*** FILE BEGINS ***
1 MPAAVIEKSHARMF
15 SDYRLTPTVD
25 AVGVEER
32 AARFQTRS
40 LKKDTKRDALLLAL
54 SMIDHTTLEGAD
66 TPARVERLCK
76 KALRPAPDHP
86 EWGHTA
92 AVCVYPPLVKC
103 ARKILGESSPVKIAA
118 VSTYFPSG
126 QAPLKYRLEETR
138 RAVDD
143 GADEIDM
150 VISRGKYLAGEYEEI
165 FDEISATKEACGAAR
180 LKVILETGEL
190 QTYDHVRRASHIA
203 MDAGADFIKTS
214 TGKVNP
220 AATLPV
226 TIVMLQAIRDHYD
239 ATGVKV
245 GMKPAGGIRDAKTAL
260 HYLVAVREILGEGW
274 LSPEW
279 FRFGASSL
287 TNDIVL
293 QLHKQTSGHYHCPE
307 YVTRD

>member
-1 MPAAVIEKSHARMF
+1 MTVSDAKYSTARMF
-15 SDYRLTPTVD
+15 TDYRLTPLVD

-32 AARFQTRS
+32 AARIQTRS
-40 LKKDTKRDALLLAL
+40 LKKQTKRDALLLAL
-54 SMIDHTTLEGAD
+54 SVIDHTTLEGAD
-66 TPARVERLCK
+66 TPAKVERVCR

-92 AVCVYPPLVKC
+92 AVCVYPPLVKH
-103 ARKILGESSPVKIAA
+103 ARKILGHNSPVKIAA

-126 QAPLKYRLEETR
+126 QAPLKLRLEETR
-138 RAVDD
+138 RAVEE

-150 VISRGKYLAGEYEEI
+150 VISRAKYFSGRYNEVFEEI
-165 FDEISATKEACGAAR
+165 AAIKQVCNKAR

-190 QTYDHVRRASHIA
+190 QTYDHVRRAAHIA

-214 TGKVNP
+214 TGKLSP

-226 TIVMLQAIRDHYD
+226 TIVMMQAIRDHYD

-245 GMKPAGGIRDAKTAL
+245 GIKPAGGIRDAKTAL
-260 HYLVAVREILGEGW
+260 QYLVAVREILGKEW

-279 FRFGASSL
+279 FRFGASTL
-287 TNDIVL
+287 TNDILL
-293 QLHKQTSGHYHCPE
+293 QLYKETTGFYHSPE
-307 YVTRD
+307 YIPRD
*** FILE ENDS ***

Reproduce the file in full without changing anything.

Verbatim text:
1 MPAAVIEKSHARMF
15 SDYRLTPTVD
25 AVGVEER
32 AARFQTRS
40 LKKDTKRDALLLAL
54 SMIDHTTLEGAD
66 TPARVERLCK
76 KALRPAPDHP
86 EWGHTA
92 AVCVYPPLVKC
103 ARKILGESSPVKIAA
118 VSTYFPSG
126 QAPLKYRLEETR
138 RAVDD
143 GADEIDM
150 VISRGKYLAGEYEEI
165 FDEISATKEACGAAR
180 LKVILETGEL
190 QTYDHVRRASHIA
203 MDAGADFIKTS
214 TGKVNP
220 AATLPV
226 TIVMLQAIRDHYD
239 ATGVKV
245 GMKPAGGIRDAKTAL
260 HYLVAVREILGEGW
274 LSPEW
279 FRFGASSL
287 TNDIVL
293 QLHKQTSGHYHCPE
307 YVTRD

>member
-1 MPAAVIEKSHARMF
+1 MTVSDAKYSTARMF
-15 SDYRLTPTVD
+15 TDYRLTPLVD

-32 AARFQTRS
+32 AARIQTRS
-40 LKKDTKRDALLLAL
+40 LKKQTKRDALLLAL
-54 SMIDHTTLEGAD
+54 SVIDHTTLEGAD
-66 TPARVERLCK
+66 TPAKVERVCR

-92 AVCVYPPLVKC
+92 AVCVYPPLVKH
-103 ARKILGESSPVKIAA
+103 ARKILGHNSPVKIAA

-126 QAPLKYRLEETR
+126 QAPLKLRLEETR
-138 RAVDD
+138 RAVEE

-150 VISRGKYLAGEYEEI
+150 VISRAKYFSGRYNEVFEEI
-165 FDEISATKEACGAAR
+165 AAIKQVCNKAR

-190 QTYDHVRRASHIA
+190 QTYDHVRRAAHIA

-214 TGKVNP
+214 TGKLSP

-226 TIVMLQAIRDHYD
+226 TIVMMQAIRDHYD

-245 GMKPAGGIRDAKTAL
+245 GIKPAGGIRDAKTAL
-260 HYLVAVREILGEGW
+260 QYLVAVREILGKEW

-279 FRFGASSL
+279 FRFGASTL
-287 TNDIVL
+287 TNDILL
-293 QLHKQTSGHYHCPE
+293 QLYKETTGFYHSPE
-307 YVTRD
+307 YIPRD